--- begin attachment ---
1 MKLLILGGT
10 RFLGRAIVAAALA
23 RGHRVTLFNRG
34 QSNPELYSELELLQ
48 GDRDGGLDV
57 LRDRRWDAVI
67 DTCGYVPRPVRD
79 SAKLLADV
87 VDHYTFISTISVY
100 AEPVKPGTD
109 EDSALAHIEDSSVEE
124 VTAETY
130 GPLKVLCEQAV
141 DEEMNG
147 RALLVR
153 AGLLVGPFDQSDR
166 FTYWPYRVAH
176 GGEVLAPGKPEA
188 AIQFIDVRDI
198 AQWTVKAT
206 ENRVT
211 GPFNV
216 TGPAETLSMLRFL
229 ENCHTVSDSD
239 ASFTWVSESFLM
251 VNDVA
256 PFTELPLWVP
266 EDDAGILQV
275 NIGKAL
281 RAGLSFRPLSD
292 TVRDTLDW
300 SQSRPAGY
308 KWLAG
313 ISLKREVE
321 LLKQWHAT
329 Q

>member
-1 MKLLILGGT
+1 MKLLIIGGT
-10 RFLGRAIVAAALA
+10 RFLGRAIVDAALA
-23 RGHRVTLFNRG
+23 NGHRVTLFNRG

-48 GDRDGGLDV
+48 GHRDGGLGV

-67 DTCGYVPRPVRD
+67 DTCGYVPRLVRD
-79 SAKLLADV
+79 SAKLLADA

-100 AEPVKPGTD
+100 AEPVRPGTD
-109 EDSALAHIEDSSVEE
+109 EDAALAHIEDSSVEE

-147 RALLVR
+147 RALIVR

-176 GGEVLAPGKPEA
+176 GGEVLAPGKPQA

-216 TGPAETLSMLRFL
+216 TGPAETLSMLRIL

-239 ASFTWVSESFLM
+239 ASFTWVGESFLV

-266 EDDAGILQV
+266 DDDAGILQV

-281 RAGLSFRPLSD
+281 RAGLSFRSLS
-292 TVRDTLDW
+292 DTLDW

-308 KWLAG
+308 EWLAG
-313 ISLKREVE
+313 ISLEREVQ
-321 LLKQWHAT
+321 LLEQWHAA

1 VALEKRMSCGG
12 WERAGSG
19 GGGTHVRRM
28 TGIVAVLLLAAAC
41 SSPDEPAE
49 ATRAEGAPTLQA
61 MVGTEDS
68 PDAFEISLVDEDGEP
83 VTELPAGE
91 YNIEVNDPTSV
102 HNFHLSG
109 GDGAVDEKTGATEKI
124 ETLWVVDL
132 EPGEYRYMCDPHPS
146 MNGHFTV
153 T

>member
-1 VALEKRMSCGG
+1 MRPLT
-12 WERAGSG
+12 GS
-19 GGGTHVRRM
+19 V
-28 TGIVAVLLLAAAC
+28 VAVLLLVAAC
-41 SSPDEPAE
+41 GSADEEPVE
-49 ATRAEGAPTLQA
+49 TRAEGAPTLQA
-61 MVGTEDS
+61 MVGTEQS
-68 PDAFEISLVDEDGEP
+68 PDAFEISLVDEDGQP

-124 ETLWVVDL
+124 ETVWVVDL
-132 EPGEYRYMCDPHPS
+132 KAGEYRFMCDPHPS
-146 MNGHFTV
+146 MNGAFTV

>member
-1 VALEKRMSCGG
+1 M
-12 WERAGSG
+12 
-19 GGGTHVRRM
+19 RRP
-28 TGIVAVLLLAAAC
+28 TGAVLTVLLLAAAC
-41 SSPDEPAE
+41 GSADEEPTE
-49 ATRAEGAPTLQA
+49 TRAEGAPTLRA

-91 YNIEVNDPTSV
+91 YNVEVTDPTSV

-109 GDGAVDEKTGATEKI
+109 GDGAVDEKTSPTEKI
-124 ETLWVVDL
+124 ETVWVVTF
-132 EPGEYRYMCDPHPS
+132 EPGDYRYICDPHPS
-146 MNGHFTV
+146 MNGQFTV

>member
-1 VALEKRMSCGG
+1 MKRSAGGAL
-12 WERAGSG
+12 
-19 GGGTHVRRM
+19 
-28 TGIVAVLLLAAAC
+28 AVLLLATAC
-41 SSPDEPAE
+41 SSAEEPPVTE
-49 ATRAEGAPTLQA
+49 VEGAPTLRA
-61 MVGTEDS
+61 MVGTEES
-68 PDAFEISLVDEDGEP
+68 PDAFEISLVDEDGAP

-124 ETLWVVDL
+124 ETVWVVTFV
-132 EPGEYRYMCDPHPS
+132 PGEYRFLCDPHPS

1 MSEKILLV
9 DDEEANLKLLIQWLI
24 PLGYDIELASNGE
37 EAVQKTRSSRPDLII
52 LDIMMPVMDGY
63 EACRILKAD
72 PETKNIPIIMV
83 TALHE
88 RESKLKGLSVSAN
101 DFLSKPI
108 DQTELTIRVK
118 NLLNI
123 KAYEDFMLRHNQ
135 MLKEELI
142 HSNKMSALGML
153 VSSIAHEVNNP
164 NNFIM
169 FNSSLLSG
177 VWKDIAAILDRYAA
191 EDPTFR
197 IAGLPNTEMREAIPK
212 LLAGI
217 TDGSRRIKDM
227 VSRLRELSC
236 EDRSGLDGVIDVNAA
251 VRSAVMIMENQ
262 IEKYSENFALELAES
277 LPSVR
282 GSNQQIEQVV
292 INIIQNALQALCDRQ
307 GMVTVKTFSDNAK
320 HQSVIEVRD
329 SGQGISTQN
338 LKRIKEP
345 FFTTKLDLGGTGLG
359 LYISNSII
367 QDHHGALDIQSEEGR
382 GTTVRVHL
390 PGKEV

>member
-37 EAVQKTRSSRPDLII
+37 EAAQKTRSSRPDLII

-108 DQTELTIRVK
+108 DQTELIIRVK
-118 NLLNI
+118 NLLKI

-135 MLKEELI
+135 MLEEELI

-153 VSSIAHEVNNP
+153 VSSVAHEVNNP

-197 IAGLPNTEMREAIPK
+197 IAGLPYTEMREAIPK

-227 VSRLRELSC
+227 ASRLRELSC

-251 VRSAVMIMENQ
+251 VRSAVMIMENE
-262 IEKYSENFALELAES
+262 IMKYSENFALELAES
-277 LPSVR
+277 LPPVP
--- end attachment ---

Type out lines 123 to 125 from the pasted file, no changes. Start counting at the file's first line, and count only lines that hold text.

+41 GSADEEPTE
-49 ATRAEGAPTLQA
+49 TRAEGAPTLRA